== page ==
What’s the point of stories? How high do they sit on the ladder of usefulness? When floods hit or drought rages, would you rather live next to a doctor or a writer?

So what if they make you laugh or cry or tremble in your bedsocks? That’s a long way from saving lives. Surely even the best tale is nothing but icing on the cake of a comfortable life.

But if that’s the case – if stories aren’t essential to humans – why have they been around as long as we have? From cave paintings to e-books, they shape our experiences – an annoying day, a surprise visit, a freak accident – and help us make sense of a world that can otherwise seem chaotic. We’re wired for stories. Why?

Answering that seems to split the world in two. Some believe that the wiring comes from currents and chemicals that whizz round and collide to produce ‘needs’: from hunger and sleep to love and hope.  And that’s where it ends.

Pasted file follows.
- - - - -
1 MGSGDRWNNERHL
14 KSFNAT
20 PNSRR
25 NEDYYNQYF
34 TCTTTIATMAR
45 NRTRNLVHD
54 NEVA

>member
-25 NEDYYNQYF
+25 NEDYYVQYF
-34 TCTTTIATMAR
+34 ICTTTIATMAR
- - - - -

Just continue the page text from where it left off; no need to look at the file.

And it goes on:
Others think that behind the wiring and the whizzing is a God – Christian, Jewish, Muslim, Hindu or whoever.

The cows will probably never come home on that debate. But more powerful than arguing for the God I believe in is the relief that come from trusting that my own little life fits into a bigger, wilder, more wonderful story.